You can do the same thing when you’re faced with political situations that stimulate your emotions. Watching a heated debate among presidential candidates, for example, is sure to stir up some feelings.
Rather than get caught up in the drama, take a deep breath, and remember to rise above your feelings. Recognize that you’re reacting to the debates, then set those emotions aside. Continue being the witness to all things: most importantly, be a witness to your own emotional reaction to things. This will help you to remain open minded to all ways of thinking in these modern times.
As a yoga practitioner, you learn to listen to your body.
If you engage regularly in a moving practice like Hatha Yoga, you learn to pay very close attention to the feelings and thoughts that show up within you.
You’ll also begin to experience the subtle notes of each of these feelings you have. When you have such a fine-tuned connection to your feelings and thoughts, you have a deeper understanding of them and even more control of them.
Practice controlling those thoughts and emotions when you’re listening to someone who may have different political views than you.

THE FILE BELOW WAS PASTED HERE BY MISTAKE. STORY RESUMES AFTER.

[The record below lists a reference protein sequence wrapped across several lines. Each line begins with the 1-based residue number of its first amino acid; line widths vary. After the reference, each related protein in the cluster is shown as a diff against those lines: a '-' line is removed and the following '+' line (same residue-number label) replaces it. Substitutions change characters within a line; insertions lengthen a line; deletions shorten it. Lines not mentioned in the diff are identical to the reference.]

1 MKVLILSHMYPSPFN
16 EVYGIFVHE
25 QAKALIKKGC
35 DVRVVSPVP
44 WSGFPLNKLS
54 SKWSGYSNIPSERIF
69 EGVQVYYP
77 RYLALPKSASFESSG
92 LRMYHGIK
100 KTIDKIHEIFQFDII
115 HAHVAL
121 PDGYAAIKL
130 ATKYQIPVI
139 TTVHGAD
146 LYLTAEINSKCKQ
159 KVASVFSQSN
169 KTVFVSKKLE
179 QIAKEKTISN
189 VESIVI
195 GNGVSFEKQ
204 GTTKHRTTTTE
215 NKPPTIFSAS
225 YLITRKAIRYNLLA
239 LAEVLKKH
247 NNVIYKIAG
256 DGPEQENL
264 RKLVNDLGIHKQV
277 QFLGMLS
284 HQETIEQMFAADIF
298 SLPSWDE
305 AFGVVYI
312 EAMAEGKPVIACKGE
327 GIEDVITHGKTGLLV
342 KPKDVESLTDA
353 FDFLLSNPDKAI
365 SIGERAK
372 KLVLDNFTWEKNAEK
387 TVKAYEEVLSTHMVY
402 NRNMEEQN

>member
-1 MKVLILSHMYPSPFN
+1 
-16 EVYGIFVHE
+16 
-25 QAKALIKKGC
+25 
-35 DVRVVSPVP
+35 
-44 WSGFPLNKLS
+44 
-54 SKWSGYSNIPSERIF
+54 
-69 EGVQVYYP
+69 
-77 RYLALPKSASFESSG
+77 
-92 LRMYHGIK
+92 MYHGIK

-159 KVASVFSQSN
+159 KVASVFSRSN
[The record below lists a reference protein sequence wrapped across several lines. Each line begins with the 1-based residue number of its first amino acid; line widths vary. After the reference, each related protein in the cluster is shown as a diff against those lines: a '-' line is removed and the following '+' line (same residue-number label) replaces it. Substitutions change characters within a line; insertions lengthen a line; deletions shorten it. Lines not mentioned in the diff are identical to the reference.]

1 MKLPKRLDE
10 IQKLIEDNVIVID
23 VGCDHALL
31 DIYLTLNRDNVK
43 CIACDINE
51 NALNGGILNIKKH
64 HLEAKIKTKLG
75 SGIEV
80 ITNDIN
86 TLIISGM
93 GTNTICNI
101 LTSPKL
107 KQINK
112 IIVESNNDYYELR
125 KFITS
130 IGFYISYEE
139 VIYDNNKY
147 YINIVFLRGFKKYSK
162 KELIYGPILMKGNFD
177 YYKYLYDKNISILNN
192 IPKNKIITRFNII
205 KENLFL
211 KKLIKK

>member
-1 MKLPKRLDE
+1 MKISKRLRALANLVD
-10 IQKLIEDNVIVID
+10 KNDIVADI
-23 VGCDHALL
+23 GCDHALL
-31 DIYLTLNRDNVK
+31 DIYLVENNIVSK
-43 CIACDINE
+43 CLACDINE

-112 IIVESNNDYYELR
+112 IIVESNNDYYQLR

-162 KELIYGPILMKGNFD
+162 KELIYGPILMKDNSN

Notice if you find yourself wanting to react or argue or get upset. Use your yoga skills and be a good listener. Listen to your own reactions, then set them aside. Leave room to listen more intently to the person across from you.
Even if you disagree with their statements, ideas, or beliefs, give them the space to state their mind. Honor them by giving them the respect to have their own opinion that can be voiced. If they are a like-minded individual, they will do the same for you.
It’s not a matter of who is right or wrong, it’s about appreciating who they are as a person – give them the rightful platform to be heard.
Don’t Hurt Anybody
In yoga, there are a set of ethics.
These ethics actually comprise the first two Limbs of Yoga (the Yamas and Niyamas). It’s important to understand and study these principles while practicing the other Limbs.
The very first ethical principle is called Ahimsa which means “non-violence.” This standard is set at the very beginning of the yogic philosophy. It means to not harm others, but it also applies to yourself; don’t harm yourself.
Harm can come in the form of physical violence, hurtful words, and negative thoughts.
These are not congruent with the practice of yoga. The intention of yoga is to reach Enlightenment, and there isn’t a clear path to Bliss when the road is cluttered with hurtfulness. Be impeccable with your words, choose them mindfully, and be respectful when sharing words with one another.
Political affiliation doesn’t make up the whole person.
It’s just a small element that describes an aspect of the human condition.
You are more than your politics. You are more than your emotions and thoughts. With a yoga mindset, you are about love, gratitude, and appreciation. That is what we practice in our yoga classes. That is what we can live off the mat.
Remember that in your next political debate.
The yoganum family